UN doubts legality of EU-Turkey deal on migration

European officials begin intense week of negotiations in a bid to secure agreement

EU Council President Donald Tusk says Turkey deal means days of irregular migration are over. Video: Reuters


The European Union is facing an uphill battle to convince member states of the merits of an EU-Turkey deal proposed on Monday, after the United Nations and human rights groups questioned its legality.

Just hours after EU leaders endorsed the broad outline of a new agreement with Turkey at a summit in Brussels, the UN warned a blanket return of foreigners to a third country was not consistent with international law.

Under the proposal, Turkey would reaccept illegal migrants from Greece provided that refugees are resettled from Turkey.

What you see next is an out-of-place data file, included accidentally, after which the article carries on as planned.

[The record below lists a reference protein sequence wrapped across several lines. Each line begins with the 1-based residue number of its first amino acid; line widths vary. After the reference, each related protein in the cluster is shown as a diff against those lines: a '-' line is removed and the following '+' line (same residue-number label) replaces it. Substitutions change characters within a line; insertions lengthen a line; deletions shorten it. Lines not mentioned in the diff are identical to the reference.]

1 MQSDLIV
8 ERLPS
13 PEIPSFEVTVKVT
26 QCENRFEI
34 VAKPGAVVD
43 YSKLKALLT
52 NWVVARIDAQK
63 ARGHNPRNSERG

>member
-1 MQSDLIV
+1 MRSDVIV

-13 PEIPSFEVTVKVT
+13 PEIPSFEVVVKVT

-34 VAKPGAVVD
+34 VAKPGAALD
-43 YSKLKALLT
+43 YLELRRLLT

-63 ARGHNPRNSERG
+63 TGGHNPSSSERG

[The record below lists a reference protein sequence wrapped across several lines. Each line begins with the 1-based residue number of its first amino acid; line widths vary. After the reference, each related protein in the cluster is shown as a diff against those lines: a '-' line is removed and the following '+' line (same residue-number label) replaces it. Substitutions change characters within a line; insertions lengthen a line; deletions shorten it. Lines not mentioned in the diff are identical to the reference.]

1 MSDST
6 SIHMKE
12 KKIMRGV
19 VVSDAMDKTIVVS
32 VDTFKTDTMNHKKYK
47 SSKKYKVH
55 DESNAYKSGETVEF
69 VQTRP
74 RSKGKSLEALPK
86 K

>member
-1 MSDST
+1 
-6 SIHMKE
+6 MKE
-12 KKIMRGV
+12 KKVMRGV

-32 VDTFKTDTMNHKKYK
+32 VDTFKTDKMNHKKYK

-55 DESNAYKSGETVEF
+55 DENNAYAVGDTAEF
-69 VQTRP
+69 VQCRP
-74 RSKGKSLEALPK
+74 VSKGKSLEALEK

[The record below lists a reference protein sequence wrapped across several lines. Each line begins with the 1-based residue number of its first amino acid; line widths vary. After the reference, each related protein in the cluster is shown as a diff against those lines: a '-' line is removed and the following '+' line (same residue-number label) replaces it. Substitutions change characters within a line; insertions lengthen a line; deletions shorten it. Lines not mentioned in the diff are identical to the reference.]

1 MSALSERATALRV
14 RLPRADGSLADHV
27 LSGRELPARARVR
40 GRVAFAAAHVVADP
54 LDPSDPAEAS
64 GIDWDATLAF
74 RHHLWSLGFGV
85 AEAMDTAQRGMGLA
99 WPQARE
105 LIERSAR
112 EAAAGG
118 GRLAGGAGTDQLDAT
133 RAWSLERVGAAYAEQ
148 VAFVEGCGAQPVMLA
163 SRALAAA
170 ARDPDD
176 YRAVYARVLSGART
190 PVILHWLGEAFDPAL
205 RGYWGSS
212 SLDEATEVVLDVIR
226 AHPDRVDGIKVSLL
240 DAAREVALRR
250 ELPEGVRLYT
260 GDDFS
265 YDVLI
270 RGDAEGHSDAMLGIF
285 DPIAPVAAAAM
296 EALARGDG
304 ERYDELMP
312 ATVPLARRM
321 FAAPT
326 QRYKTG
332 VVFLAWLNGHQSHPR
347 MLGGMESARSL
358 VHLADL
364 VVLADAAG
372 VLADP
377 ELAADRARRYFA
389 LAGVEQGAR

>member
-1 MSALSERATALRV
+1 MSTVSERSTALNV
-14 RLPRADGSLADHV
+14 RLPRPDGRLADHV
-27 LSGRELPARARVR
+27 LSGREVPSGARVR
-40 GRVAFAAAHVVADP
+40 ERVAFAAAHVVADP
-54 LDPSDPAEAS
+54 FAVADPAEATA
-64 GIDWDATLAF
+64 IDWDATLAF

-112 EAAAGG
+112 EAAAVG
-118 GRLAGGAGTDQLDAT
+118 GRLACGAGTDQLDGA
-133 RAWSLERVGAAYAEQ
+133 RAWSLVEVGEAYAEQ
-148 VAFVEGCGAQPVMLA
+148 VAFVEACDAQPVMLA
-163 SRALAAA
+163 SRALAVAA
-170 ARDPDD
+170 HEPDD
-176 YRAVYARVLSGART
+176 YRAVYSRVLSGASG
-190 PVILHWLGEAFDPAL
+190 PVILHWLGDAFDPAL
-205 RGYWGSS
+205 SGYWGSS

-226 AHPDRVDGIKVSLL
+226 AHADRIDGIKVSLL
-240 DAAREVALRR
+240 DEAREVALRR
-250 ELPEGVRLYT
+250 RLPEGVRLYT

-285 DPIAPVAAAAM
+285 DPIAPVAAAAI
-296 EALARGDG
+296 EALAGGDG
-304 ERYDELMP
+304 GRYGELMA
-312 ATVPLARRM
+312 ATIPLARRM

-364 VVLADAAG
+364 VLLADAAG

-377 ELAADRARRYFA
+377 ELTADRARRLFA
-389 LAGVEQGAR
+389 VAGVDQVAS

In exchange, the EU is considering doubling its funding to Ankara to € 6 billion by 2018 and lifting visa requirements for Turkish citizens travelling to the Schengen visa-free travel zone by June.



With EU leaders due to consider the proposal again at a summit next Thursday and Friday in Brussels, EU officials have begun an intense week of negotiations in a bid to secure agreement.

Despite news of a provisional deal to halt migration into Greece, more than 13,000 migrants remained stranded at the Greek-Macedonian border yesterday.